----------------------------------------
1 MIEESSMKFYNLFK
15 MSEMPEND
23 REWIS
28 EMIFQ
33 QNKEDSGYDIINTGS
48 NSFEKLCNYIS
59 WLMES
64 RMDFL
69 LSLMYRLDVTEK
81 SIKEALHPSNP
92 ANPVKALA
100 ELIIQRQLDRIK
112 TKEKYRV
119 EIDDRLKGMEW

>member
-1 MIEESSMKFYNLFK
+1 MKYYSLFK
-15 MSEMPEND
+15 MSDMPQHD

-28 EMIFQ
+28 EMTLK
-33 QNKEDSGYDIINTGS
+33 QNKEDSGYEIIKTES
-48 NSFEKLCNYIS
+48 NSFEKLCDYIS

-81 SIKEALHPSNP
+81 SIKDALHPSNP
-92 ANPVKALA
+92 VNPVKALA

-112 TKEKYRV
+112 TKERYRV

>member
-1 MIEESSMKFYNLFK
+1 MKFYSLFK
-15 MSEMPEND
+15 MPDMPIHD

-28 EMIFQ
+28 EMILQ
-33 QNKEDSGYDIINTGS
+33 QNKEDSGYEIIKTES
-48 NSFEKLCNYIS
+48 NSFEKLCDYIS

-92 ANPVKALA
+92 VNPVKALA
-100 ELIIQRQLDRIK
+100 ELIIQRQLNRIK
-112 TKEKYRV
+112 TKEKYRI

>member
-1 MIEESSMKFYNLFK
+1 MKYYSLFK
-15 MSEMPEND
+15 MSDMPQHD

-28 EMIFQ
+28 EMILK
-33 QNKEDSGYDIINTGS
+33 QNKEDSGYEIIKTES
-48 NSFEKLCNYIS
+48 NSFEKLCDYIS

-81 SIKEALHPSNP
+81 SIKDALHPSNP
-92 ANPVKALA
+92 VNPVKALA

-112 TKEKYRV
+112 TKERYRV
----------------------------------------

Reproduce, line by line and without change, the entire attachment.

1 MIEESSMKFYNLFK
15 MSEMPEND
23 REWIS
28 EMIFQ
33 QNKEDSGYDIINTGS
48 NSFEKLCNYIS
59 WLMES
64 RMDFL
69 LSLMYRLDVTEK
81 SIKEALHPSNP
92 ANPVKALA
100 ELIIQRQLDRIK
112 TKEKYRV
119 EIDDRLKGMEW

>member
-1 MIEESSMKFYNLFK
+1 MKYYSLFK
-15 MSEMPEND
+15 MSDMPQHD

-28 EMIFQ
+28 EMTLK
-33 QNKEDSGYDIINTGS
+33 QNKEDSGYEIIKTES
-48 NSFEKLCNYIS
+48 NSFEKLCDYIS

-81 SIKEALHPSNP
+81 SIKDALHPSNP
-92 ANPVKALA
+92 VNPVKALA

-112 TKEKYRV
+112 TKERYRV

>member
-1 MIEESSMKFYNLFK
+1 MKFYSLFK
-15 MSEMPEND
+15 MPDMPIHD

-28 EMIFQ
+28 EMILQ
-33 QNKEDSGYDIINTGS
+33 QNKEDSGYEIIKTES
-48 NSFEKLCNYIS
+48 NSFEKLCDYIS

-92 ANPVKALA
+92 VNPVKALA
-100 ELIIQRQLDRIK
+100 ELIIQRQLNRIK
-112 TKEKYRV
+112 TKEKYRI

>member
-1 MIEESSMKFYNLFK
+1 MKYYSLFK
-15 MSEMPEND
+15 MSDMPQHD

-28 EMIFQ
+28 EMILK
-33 QNKEDSGYDIINTGS
+33 QNKEDSGYEIIKTES
-48 NSFEKLCNYIS
+48 NSFEKLCDYIS

-81 SIKEALHPSNP
+81 SIKDALHPSNP
-92 ANPVKALA
+92 VNPVKALA

-112 TKEKYRV
+112 TKERYRV